BBC NEWS Love bridges Dutch racial divide

Usually I don’t ‘do’ these kind of stories, but because I have worked with Mohammed Allach for a short time, I couldn’t resist it. He used to work in Gouda at the Nour mosque where I did my research and then left for another goal in his life: playing professional football. He hasn’t forgotten his involvement in social issues: BBC NEWS | Programmes | This World | Love bridges Dutch racial divide

In the famously tolerant Netherlands a multicultural wedding should not be anything exceptional, but as Mohammed and Sanne will tell you, things are not what they used to be.

“The killing of Van Gogh made a big impact on me,” says Mohammed, who is of Moroccan descent but was born in the Netherlands.

“For the first time, I didn’t feel at home here. It was really frightening.

“I got e-mails from Muslim women who’d been spat at in markets, even beaten. Their children too.”

One million of the Netherlands’ 16 million people are Muslim. Mohammed says that their further integration into Dutch society is the only way out of the current crisis.

“The Dutch should give young Moroccans better opportunities,” he says, but acknowledges that Moroccans too have to try harder.

Mohammed recently founded Moroquistars, an organisation aiming to improve understanding between white Dutch youths and young Moroccans, using sports events as a bridge.

Sanne quit her job as a marketing manager to run Mohammed’s foundation.

“It’s all a matter of engaging with each other,” says Sanne.

film-maker Theo van Gogh
Tensions rose after the death of film-maker Theo van Gogh

“Once you actually talk to Muslims, you’ll find often their values are pretty similar to ours.”

But it is a message that many Dutch are sceptical about.

At a party with Sanne’s former work colleagues the conversation is jolly until it turns to the issue of immigration.

“I have a friend at an employment agency,” says Sanne’s friend Els. “She tells me she’ll hire 100 Turks for factory work, but never Moroccans, because they are all lazy.”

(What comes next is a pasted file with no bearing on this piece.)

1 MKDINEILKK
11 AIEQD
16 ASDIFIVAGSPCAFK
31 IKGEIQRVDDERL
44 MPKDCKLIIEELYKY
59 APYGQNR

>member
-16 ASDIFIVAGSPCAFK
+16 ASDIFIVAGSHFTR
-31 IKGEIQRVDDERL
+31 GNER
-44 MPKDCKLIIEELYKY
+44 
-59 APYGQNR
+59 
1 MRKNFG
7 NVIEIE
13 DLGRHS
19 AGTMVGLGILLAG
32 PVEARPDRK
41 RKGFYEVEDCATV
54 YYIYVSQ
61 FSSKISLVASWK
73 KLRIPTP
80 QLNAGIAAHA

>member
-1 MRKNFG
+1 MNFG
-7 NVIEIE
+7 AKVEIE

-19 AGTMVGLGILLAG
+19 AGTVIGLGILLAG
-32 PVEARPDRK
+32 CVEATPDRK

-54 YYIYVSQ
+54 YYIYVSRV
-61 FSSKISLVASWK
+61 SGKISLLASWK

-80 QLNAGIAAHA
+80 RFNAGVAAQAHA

“And what about the prisons?” asks another colleague. “All the inmates are dark skinned. I am not saying they are all Moroccans, but …”

A third colleague jumps in. “Most crimes are committed by Moroccans, that’s a fact.”

One issue that deeply worries the Dutch is the rise in Islamic fundamentalism.

It is close to home for Sanne and Mohammed.

Sanne’s sister Marlou was a teacher at an Islamic primary school five years ago when during a lesson a nine-year-old Muslim boy announced that he wanted to become a jet pilot “to bomb the Jews”.

It turned out that the boy had been shown a Hamas propaganda video during religion classes.

Meanwhile Mo’s team Venlo is doing well in the league.

They have secured a spot in the play-offs for promotion to the premiership.

The fans are happy, chanting “Allach is great, ole, ole!”

The local anthem affectionately puns on Mohammed’s family name and religion.

But Mohammed says that recent events have also led to serious racial abuse against Muslim footballers – including the use of an obscene term coined by Van Gogh himself.

“It’s all connected to what’s going on in the world,” says Mohammed. “It started with 9/11, then the Van Gogh killing. Islam is the subject.”

“Mixed emotions,” he says. “We did well in the league but not the play-offs.

“I am sad now, but in two days time I’ll be the happiest guy on earth.”

The wedding is exactly what Mo and Sanne had hoped for: multicultural, relaxed, everyone having fun.

The mayor says that seeing this young mixed couple get married fills him with hope for the future of the Netherlands.

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